What was really fun was kind of to build it out with [the characters] and build it back to the start again. Here are the lies she needs to tell in order to get into the situation. Any one of those lies we can create a consequence for. So she says she knows Georgia the art dealer, well, let’s bring Georgia in! And of course, she’ll find herself in a situation because of a lie she told, and she’ll have to tell a new lie to cover up the old one. Watching her under pressure trying to get out of those situations is part of the tension and fun of the story, but also I think it’s truthful to how lying is unsustainable.
And it makes it so breathless for the viewer, too.
As a viewer and a reader, I have always found someone trying to get out of a lie to be one of the tensest things to watch. More than someone being chased! So I was hoping that would translate to the audience. Even the way we shot it, you’re with her and you’re experiencing it—the forces of danger are the person who’s going to come into the party and knows [Becky] is not who she says she is. The stakes are not life and death, but I think, for me, they should feel like life or death.
I wanted to talk a bit about the relationships between the women in the show, particularly Becky and her mother. That was such a beautiful and nuanced depiction of motherhood and being a daughter and all of the complications that come with that relationship, especially when we have to take care of our own parents or when complications arise. I wanted to know why it was so important to you to show that side of Becky’s life so vividly.
I think that, for me, it’s so who she is as a person. How we see ourselves has so much to do with our close relationships with our family. Her mum is her closest relationship, really, she’s the only person who really knows [Becky]. And her memory is fading. I think that’s a really destabilizing place to find yourself in. Another theme of the show is how identities are forged by the people we’re in connection with. How our friendships define who were are. Part of the reason she’s so fractured in her sense of identity is because she just doesn’t really have anyone to ground her apart from this one person who’s disappearing.
Connection and rejection are our biggest wants and our biggest fears in life. They’re two sides of a coin, and you see those highlighted really strongly in Becky, how she wears that need and that fear at once.
That’s so true. She’s desperately yearning for connection and she’s incredibly terrified of rejection. And they are the same aspect, really, of her character.
I wanted to talk to you a little bit more about the technical side of the show because, in the last three episodes, there were these very tense moments with long pockets of silence where Becky finds herself alone in this big, empty house. It felt intentional to me, making Becky’s environment feel more isolated as a contrast to her getting deeper into this friend group and her lies.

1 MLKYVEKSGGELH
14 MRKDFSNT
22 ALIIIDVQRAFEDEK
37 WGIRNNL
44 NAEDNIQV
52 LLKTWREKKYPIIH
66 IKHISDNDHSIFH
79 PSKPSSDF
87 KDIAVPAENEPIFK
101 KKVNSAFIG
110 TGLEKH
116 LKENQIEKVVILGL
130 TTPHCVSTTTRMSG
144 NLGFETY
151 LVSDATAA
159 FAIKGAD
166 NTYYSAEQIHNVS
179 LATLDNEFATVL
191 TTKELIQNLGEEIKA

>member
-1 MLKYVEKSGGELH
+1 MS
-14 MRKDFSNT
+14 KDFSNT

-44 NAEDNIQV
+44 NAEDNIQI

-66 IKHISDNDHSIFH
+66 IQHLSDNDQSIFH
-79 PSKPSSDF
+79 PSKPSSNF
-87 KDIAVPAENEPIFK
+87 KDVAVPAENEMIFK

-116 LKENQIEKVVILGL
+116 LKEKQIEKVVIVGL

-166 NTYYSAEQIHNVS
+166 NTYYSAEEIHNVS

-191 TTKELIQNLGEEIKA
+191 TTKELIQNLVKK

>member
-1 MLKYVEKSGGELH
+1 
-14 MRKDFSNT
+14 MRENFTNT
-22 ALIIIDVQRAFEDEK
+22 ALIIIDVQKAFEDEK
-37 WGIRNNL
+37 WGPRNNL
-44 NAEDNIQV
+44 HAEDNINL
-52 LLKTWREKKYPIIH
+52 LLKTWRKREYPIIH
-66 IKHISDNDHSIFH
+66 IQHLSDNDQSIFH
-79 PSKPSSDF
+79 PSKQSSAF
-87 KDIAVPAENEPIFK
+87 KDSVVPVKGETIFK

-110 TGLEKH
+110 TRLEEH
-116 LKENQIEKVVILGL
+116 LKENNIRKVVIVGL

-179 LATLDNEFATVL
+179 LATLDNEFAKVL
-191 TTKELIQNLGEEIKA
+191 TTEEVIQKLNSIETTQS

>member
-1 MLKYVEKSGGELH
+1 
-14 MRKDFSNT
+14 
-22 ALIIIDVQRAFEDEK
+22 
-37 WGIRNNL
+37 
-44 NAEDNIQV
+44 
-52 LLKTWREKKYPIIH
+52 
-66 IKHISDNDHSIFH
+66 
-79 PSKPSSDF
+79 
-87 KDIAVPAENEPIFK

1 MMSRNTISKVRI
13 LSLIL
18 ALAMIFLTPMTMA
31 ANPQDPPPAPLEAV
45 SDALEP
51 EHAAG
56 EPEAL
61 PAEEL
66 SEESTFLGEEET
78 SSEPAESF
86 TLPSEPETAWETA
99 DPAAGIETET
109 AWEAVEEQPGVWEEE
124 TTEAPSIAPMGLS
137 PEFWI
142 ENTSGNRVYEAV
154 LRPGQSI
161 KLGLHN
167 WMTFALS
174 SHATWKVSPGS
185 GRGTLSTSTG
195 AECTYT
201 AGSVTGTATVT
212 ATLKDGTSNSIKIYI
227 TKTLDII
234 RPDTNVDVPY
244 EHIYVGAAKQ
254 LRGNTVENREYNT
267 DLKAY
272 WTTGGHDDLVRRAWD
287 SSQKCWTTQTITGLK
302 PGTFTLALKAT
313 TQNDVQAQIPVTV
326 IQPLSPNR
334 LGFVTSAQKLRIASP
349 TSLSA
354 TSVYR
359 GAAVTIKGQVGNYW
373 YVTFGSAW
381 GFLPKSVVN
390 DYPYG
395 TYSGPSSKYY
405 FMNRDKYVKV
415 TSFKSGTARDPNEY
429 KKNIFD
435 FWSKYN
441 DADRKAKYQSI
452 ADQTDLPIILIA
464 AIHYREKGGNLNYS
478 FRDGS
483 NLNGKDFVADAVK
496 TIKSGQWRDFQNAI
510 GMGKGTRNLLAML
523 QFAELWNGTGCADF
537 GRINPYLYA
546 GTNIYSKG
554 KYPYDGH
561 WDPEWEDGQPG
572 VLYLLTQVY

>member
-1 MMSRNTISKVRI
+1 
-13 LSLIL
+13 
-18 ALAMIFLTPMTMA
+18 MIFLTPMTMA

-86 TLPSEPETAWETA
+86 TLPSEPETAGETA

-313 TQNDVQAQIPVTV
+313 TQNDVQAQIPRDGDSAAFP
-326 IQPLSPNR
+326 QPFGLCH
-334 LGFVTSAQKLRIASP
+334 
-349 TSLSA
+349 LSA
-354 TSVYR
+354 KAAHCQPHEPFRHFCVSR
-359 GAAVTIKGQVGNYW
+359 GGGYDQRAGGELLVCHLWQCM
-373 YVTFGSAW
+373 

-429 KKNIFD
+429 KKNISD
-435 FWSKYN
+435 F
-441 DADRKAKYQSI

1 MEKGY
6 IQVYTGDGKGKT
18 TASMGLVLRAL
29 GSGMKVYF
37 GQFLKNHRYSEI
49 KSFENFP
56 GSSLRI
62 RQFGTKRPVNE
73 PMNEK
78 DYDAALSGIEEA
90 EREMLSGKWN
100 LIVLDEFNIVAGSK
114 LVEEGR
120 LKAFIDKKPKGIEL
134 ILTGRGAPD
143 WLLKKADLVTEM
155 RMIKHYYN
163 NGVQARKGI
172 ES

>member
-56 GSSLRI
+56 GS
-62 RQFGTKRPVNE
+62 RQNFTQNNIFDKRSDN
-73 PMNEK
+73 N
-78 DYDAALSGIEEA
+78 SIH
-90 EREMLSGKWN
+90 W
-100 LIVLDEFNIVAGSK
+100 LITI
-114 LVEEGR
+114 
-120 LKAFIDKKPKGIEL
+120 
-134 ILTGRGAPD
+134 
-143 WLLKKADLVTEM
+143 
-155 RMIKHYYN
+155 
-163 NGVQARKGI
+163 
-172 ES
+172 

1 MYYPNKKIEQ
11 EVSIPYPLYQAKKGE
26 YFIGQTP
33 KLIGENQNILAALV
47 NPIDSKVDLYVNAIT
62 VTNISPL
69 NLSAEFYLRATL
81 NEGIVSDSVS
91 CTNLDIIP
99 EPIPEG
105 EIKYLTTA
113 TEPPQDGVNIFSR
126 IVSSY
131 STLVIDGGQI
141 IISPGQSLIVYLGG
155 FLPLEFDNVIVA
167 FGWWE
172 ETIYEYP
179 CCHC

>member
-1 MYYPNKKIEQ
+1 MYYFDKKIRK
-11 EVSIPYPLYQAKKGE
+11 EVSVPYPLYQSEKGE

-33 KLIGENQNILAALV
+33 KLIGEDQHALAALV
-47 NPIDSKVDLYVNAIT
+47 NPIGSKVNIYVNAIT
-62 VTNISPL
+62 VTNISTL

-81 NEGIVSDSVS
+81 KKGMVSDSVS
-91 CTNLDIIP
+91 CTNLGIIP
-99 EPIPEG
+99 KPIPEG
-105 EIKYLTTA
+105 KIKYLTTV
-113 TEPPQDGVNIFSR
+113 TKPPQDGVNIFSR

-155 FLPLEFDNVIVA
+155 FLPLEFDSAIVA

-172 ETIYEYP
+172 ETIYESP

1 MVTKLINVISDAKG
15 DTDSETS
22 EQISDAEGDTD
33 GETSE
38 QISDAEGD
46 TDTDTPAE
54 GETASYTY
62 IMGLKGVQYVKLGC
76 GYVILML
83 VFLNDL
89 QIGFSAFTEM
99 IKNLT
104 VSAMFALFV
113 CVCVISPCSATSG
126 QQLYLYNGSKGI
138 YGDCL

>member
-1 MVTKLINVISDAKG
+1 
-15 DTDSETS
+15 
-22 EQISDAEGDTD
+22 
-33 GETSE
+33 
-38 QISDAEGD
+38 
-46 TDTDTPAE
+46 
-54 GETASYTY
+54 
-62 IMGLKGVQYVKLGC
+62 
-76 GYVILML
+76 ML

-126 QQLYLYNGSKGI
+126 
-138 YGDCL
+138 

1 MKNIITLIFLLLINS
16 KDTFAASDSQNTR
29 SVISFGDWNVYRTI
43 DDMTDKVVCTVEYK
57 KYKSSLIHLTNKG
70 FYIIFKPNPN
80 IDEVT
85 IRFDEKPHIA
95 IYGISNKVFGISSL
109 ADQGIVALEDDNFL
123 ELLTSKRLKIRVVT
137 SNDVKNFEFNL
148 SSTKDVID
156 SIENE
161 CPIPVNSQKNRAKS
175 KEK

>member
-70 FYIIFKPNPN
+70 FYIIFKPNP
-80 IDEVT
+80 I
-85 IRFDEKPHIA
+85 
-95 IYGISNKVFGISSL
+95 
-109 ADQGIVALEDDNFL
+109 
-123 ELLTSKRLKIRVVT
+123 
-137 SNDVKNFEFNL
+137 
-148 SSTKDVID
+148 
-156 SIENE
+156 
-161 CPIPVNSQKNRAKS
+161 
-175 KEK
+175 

Absolutely. There’s a shot [from episode one] that we intentionally mirrored when [Becky] is outside Chloe and Eliott’s house it looks so beautiful and so wonderful. And at the end of episode three, we kind of pull out and we leave her there and we’re on the outside looking in at her. Then, of course, the house ends up not being this appealing, wonderful place—it ends up being much darker than that. She has this fantasy of [the house being] a place of connection, and it ends up being a place of isolation.
This is a limited series with only six episodes, in a time when we’re all built to binge everything that we like all at once. But I also think Chloe works so well as a binge-watch because it makes you want to put your phone down, you don’t want to look at Instagram, and you feel like you’re being watched. How did you envision audiences viewing it?
If you have the time to sit down and watch it in one sitting then that’s great, because it works as one story. But I often find that taking a little bit more time allows the isolation of thoughts and to sit with something. When I have been able to do that, I’ve found that it’s a really great way to watch something. You sort of keep coming back to the world when you’ve had a bit of time to sit with it and ruminate on everything. But I think both ways are great! Anyone watching it is wonderful in my book.
It’s definitely a world that [people will be] inclined to come back to. I think I’m going to notice a lot more on the second or even third watch.
I think that [because of the intricate nature of the show], there’s a lot of Easter Eggs and things like that. Little bits that on the first watch you wouldn’t understand the significance of. Nothing big…just little details. [Laughs].
And Erin is so amazing in the show.
The show rests on her. With an actor of less talent than her, it would’ve been very, very hard. She doesn’t just pull it off but kind of slides with it, and we were very lucky.
It feels like she’s a natural-born liar.
But then you meet her and she’s this really lovely person! So down to earth and you’re like, “You’re lying? Mmm…I don’t know!”
It felt incredibly natural to watch this person lie, but speaking to you, it doesn’t seem like you’re that much of a liar.
No! I’m really, really bad at it!
Maybe this is kind of a way to live your dreams vicariously?
Exactly, it’s like, if only.